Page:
Welcome to Big Bay (the village's namesake), a large secluded bay on Lake Superior.
Squaw Beach Retreat is private, but not remote--the way we describe our place. Imagine a cozy, but roomy-enough log cabin built of 10 inch native wood logs and hardwood floors on a clean sandy beach surrounded by a pristine bay. As you look straight north from the deck towards Canada across the world's biggest fresh water lake, the bay 'arms' rise to over 60 feet of forested cliffs on either side. Big Bay (the bay, not the village) is designated as a safe harbor of refuge because a working 1897 lighthouse perches atop one of these arms on the eastern point, and a welcoming harbor with a small marina is tucked in on the western side of the bay, a short stroll from here. We are dog friendly, and when we had ours here, they absolutely loved splashing through the shallow water at lake's edge!
More about the cabin itself: we have a nice loft area upstairs with two twin beds and a futon/couch looking down to the great room. The master bedroom with the log 4-poster King is directlly off the great room downstairs. There is a a full kitchen with a pass.-through bar, a separate dining room/lounge area, a roomy bathroom, a small office/all purpose room, and an enclosed entry hall. The great room looks through sliding glass doors to the deck overlooking the water. You can watch the entire bay from inside due to the expanse of long windows on 3 sides.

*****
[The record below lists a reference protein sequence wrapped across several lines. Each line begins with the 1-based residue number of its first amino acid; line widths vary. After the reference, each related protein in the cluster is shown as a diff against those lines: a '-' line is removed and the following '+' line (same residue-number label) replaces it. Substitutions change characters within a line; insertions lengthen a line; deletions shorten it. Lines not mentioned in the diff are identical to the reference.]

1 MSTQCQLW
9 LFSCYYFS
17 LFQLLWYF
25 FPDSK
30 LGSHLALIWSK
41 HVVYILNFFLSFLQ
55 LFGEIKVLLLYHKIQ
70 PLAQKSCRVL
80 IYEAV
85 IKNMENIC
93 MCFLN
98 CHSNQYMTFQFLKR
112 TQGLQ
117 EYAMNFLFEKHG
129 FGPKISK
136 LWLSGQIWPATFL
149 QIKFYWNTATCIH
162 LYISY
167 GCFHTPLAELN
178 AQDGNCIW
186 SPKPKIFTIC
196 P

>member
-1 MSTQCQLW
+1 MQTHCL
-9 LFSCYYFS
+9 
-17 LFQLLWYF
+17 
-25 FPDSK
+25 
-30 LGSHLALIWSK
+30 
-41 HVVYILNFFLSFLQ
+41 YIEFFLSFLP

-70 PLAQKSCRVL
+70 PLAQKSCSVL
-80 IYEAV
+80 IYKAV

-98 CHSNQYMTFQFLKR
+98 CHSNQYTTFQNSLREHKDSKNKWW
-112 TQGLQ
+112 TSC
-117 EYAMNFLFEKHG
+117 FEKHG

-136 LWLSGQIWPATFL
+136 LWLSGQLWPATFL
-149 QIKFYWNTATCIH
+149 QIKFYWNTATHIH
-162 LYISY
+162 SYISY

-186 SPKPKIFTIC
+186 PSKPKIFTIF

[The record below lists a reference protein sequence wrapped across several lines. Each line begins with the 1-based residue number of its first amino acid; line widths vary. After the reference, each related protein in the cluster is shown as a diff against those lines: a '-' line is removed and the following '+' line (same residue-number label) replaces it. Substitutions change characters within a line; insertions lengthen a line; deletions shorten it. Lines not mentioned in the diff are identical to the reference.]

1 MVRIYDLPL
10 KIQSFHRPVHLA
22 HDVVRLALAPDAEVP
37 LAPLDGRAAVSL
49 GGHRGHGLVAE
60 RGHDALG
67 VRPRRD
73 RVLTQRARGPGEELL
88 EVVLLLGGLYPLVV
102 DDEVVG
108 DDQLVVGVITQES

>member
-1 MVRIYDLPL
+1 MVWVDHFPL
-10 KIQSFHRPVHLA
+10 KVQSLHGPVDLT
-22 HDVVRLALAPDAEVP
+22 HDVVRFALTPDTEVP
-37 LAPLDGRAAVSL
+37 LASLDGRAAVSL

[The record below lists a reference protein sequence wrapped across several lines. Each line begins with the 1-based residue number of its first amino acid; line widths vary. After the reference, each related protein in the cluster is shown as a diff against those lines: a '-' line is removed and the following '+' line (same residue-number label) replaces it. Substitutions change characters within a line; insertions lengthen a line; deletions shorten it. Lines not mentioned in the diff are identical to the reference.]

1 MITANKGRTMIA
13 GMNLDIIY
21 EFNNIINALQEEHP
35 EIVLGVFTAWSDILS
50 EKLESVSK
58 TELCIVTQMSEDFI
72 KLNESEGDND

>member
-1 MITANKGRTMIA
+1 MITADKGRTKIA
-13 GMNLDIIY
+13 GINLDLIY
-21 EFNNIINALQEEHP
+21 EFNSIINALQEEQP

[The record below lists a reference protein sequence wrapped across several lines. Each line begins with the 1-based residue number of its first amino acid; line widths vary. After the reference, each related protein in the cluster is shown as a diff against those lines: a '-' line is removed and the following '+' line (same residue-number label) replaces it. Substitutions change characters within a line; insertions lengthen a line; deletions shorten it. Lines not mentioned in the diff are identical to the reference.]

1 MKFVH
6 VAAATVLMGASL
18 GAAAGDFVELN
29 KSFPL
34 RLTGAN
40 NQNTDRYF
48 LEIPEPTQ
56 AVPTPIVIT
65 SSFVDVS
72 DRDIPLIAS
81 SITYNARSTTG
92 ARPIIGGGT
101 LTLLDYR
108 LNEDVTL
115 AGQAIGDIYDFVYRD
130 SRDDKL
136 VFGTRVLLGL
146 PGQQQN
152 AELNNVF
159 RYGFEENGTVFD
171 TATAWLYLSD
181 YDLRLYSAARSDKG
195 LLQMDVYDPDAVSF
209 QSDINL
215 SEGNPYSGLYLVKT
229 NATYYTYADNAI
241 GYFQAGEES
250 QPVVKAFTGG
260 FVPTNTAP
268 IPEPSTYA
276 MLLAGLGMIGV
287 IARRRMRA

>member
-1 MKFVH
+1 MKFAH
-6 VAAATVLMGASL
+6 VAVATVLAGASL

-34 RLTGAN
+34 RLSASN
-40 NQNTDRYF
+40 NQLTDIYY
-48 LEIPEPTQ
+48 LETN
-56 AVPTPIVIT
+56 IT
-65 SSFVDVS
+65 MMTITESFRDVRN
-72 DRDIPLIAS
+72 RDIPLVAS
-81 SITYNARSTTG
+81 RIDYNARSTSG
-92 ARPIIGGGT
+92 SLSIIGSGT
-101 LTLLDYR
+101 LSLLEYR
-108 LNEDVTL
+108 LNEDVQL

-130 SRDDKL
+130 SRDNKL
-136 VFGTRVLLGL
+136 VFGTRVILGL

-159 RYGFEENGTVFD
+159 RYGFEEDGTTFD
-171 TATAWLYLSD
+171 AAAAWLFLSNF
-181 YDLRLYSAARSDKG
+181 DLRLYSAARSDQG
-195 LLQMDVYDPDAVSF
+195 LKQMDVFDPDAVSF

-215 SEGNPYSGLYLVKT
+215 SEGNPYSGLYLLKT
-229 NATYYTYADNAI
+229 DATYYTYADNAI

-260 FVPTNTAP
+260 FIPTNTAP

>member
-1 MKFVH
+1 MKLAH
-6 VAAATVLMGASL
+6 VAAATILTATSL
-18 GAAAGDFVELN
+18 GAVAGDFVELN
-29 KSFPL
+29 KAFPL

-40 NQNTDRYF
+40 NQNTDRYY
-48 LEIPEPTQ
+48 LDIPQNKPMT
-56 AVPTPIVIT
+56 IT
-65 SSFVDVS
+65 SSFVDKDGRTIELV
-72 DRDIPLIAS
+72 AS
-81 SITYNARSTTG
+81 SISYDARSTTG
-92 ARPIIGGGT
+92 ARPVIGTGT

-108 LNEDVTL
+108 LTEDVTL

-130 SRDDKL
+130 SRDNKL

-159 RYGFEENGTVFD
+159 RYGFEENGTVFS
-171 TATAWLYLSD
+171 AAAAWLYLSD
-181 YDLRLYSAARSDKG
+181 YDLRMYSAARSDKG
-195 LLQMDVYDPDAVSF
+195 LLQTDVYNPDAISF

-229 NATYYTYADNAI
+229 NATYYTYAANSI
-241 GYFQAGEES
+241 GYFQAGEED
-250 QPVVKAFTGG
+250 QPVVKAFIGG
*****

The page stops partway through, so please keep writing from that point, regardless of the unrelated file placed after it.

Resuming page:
Scattered family vacation getaways and permanent homes are nestled along the beach shaded by a variety of Northern evergreens.
Across the private lane leading to the cabin is a wooded area which backs up to a protected wetlands that stretches for more than a mile-- home to eagles, red-headed woodpeckers, and numerous other rare birds as well as an abundance of wild ducks and geese and native wildlife. There are even moose sightings in the area from time to time, and their numbers are growing, according to a recent survey and some lucky residents around 'this neck of the woods.'
The charming little village of Big Bay is on a slope about a mile and a half from here, offering most things needed in the way of restaurants (3) a grocery/general store, gas, outdoor outfitting supplies, a laundromat, a couple of unique shops featuring many local artists and Northwoodsy items, two lovely old churches, and friendliness. All of that, and not a single stop light! The uniqueness of Big Bay that made us want to have a place here is that it maintains the charm of a village at the end of a road--when you look at a map, you see the road stops here where the Huron Mountains take over! Not a drive-through community, so there are no franchises at all, just 'Mom and Pop' type of businesses that are very friendly.
The history of Big Bay is so very interesting and varied, ranging from Henry Ford's enterprises here to the exclusive Huron Mountain Club (over a century old) to movie-making to the rich tradition of the early lumberjacks of the U.P. Big Bay is also very proud of the one-of-kind and very special Big Bay Bay Health Camp.
While you may just want to get away from city life and partake of the abundance of outdoor activities or simply unwind on the deck gazing at the ever-changing moods of Lake Superior, the city of Marquette (population around 19,000) is only 25 miles through the woods to the south and offers any service or amenity that you might want or need. Marquette is considered the 'hub' of the Upper Peninsula, home to Northern Michigan University, a regional medical complex, as well as sightseeing, museums, shopping, historical sights,golfing, restaurants, and way more.